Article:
Now, all those pillars have crumbled.

The NSA is still one of the largest employers in the state of Maryland, but it lost 30 percent of its budget and an equivalent slice of its workforce during the 1990s. And instead of one backward adversary, the agency found itself trying to deploy against elusive terrorist groups, drug cartels and rogue states, in addition to a full slate of traditional targets ranging from Russia to China to India to Pakistan. In 1980, the NSA focused about 60 percent of its budget on the Soviet Union. By 1993, less than 15 percent was fixed on Russia.

But if the end of the Cold War was hard on the NSA, the onset of the digital age was harder. More and more communications were moving through hard-to-tap fiber-optic cable. More and more were encoded with powerful new encryption software that was proving virtually impossible to break. By the late 1990s, NSA officials had given up a futile effort to limit the spread of encryption software, but they were left fearful of how their agency's capabilities could wither if, say, Microsoft started building powerful encryption algorithms into its operating systems.

More immediately, the NSA had to confront the exploding volume of global communications. In the 1950s, there were 5,000 computers in the world and not a single fax machine or cell phone. Today, there are more than 100 million hosts on the Internet serving hundreds of millions of networked computers, not to mention 650 million cell phones in use worldwide. And with broadband fiber-

optic cable being laid around the world at the rate of hundreds of miles an hour (virtually the speed of sound), the speed for moving digital data down these slender pipes more than doubles annually -- faster even than computing power, which doubles every year and a half.

With more and more digital data moving across the Internet and bouncing off communications satellites, SIGINT has become more important than ever. Yet the interceptible data stream has threatened to drown the NSA's analysts in a roiling sea of 1s and 0s.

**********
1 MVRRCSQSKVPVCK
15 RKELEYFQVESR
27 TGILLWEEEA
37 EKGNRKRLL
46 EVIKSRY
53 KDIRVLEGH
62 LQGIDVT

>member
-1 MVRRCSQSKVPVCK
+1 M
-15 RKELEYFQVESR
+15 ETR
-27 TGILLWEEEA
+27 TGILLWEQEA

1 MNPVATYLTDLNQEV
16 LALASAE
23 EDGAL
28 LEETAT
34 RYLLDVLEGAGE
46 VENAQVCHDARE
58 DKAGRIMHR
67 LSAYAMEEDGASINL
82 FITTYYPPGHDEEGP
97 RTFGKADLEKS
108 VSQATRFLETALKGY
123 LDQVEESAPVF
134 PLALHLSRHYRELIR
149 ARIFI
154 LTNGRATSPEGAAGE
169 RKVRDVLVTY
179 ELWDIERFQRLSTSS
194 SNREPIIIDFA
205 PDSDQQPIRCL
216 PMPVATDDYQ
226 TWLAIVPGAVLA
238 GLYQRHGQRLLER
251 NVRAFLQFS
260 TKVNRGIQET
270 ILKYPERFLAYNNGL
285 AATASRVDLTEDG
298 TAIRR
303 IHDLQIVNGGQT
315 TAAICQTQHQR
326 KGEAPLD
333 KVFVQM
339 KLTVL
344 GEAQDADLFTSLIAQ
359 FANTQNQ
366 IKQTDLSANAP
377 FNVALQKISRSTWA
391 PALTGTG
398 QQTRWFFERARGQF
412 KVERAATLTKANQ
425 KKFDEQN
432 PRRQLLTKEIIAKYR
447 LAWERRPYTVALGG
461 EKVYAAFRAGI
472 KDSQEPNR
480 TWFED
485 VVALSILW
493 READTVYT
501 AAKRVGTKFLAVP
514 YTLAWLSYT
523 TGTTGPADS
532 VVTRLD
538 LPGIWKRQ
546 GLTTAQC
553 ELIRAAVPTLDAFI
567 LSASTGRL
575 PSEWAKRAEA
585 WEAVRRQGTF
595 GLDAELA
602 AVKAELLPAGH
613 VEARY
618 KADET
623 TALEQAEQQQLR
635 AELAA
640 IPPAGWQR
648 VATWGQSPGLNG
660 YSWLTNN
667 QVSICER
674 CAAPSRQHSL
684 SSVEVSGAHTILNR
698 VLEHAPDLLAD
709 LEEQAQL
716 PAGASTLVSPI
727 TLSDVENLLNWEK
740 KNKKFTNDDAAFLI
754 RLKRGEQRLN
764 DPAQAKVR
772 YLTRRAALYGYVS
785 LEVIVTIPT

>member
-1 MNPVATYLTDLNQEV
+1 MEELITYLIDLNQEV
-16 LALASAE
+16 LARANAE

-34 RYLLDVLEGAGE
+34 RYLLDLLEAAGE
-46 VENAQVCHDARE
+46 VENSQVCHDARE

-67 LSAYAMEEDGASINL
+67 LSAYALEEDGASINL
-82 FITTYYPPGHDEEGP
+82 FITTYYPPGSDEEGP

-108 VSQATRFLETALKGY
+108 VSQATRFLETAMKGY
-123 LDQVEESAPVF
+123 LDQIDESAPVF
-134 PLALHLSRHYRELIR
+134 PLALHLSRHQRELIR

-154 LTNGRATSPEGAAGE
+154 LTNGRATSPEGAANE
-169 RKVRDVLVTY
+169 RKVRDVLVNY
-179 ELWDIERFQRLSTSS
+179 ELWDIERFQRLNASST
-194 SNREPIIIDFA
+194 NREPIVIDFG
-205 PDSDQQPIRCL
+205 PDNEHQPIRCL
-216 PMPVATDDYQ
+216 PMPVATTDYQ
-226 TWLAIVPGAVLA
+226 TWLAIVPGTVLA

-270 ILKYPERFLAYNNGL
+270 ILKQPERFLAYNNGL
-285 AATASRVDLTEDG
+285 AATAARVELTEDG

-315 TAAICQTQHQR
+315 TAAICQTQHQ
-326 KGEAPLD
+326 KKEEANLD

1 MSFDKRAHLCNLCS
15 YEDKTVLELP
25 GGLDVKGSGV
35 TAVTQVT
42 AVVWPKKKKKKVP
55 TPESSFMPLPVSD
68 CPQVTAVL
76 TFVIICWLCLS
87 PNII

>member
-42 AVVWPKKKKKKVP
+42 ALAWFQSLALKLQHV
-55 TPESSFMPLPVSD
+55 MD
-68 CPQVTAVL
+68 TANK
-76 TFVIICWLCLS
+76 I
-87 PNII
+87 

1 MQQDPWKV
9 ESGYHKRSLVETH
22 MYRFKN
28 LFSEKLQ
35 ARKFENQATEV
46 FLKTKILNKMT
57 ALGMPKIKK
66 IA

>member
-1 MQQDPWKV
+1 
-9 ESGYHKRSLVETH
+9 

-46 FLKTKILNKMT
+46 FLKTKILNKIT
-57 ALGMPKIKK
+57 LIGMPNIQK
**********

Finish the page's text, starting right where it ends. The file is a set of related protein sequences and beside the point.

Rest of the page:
In this new context, private industry suddenly controls the technology that the NSA needs to keep pace. But the NSA has been isolated from the dynamism of the market by its own cult of secrecy. The agency has fallen farther and farther behind, unable to sort through a torrent of information streaming back into Fort Meade's computers and, to some extent, incapable of replacing its Cold War troops trained in radio intercepts and Russian with Internet engineers and Arabic speakers.

In 1999, the House Permanent Select Committee on Intelligence declared that the NSA was "in serious trouble," desperately short of capital and leadership. Civil libertarians, Internet privacy activists and encryption entrepreneurs -- not to mention the European Parliament and thousands, perhaps millions, of ordinary Europeans -- question the continuing need for such an agency, describing the NSA as an "extreme threat to the privacy of people all over the world," in the words of an American Civil Liberties Union Web site.

But the U.S. government considers SIGINT so essential that one senior intelligence official recently called the NSA's possible demise the greatest single threat to U.S. national security. So, three years ago, when the House and Senate intelligence committees began sounding the alarm, the director of central intelligence began an all-out search for somebody to fill the NSA's leadership void. George Tenet turned to a man who lacked the innate spookiness normally associated with this spookiest of agencies. A small man with a crew cut and a bald pate. A man with a scholarly interest in history. A man who would show no fear of either the public or the agency he would have to overhaul.

<>Continue to Page 2 of 3

© 2001 The Washington Post Company 

To unsubscribe, write to infowar -
 de-unsubscribe -!
- listbot -